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Thesis (M.A.)—University of Nebraska—Lincoln, 1939. Department of English.


Copyright 1939, the author. Used by permission.


In this study of modern English and American treatments of favorite medieval narratives, I am emphasizing those stories in verse and prose which were, as far as I can determine, most widely known to English folk during the Middle Ages (c. 500-1400 A. D.).And because certain heroes and heroines of medieval narratives have won a kind of literary immortality, I am placing stress on modern delineations of these characters.Modern, as used in this paper, indicates roughly the period spanned by Lord Tennyson and Edwin Arlington Robinson.Treatments refers to literary productions such as plays, poems, and novels.In a few instances, modern climactic versions of medieval narratives are also mentioned in this study.Musical compositions dealing with the same subject matter are not considered.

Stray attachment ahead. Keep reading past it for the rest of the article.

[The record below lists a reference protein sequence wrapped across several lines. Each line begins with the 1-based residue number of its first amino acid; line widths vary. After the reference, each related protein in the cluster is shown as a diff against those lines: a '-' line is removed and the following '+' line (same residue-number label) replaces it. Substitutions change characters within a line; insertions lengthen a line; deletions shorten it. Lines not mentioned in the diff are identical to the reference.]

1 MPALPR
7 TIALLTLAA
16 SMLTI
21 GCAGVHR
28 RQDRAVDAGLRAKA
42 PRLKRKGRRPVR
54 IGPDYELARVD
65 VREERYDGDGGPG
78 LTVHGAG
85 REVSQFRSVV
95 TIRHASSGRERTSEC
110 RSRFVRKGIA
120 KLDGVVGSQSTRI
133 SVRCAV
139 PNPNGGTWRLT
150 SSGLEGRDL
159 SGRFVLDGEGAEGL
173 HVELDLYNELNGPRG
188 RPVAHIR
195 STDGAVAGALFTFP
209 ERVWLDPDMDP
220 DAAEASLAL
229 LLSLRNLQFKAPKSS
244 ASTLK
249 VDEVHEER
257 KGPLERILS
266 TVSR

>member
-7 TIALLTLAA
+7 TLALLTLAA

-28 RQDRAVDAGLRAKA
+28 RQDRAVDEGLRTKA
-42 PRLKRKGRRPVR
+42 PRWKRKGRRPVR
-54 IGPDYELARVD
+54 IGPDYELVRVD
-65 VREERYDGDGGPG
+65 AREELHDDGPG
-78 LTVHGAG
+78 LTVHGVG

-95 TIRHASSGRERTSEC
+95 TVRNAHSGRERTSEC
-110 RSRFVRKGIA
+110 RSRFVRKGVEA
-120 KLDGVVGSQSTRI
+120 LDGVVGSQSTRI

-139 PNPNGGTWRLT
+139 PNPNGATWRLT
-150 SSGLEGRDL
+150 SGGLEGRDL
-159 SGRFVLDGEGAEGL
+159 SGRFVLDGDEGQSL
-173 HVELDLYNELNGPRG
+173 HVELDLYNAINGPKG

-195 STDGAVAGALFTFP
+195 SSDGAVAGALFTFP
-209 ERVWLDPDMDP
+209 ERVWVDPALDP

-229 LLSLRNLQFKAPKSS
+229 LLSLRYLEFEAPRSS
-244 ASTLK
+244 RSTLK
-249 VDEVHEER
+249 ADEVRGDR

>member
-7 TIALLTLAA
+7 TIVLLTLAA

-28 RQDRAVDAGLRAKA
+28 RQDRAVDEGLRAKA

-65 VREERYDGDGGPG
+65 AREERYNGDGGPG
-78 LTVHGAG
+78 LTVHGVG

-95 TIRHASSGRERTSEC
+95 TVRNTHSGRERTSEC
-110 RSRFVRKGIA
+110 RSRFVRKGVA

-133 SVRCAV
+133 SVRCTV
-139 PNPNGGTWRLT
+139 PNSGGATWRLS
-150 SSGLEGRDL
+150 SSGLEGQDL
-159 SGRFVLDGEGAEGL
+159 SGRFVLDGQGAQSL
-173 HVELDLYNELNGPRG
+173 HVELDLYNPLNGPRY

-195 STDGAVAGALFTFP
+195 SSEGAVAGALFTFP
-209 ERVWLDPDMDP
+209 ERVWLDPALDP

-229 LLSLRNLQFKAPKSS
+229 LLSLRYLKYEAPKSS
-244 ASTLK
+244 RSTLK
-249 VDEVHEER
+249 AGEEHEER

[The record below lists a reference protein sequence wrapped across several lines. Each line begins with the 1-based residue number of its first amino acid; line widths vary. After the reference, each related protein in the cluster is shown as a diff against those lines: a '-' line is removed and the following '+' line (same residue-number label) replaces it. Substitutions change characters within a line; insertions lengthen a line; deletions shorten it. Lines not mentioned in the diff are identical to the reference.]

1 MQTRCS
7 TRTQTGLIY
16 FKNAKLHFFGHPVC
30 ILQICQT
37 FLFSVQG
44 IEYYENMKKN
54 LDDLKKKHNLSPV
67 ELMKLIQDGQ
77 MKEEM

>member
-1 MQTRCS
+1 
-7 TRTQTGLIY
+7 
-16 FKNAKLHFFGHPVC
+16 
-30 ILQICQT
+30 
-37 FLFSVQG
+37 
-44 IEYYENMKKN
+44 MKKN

Although stories of Dierdre, Cleopatra, Siegfried, and Fridthjof form no insignificant part of medieval writings, and these personages often figure in the works of modern writers, they, obviously, do not belong to the Arthurian, Robin Hood, and Trojan legend cycles with which I am concerned and so cannot be included in this study.

The medieval narratives selected for treatment in this thesis were chosen primarily because, in every instance, well known authors have re-told them or otherwise made use of their subject matter.This survey, of course, is by no means exhaustive nor does it pretend to be even a thorough analysis of the differences between the selected legends and their modern counterparts.My procedure is to consider each medieval narrative separately, pointing out briefly its origin and character as well as can be done and then going on to indicate what use modern writers have made of it.Since as a rule each legend-narrative exploits one or two characters, for that reason it is convenient to group the various stories under the names of the characters they present.

Finally, it should be noted that I make no attempt to evaluate in a scholarly way either the original stories or the modern versions of them.In direct terms, my purpose is simply to show, first, what certain popular narratives once were and, next, what they have become.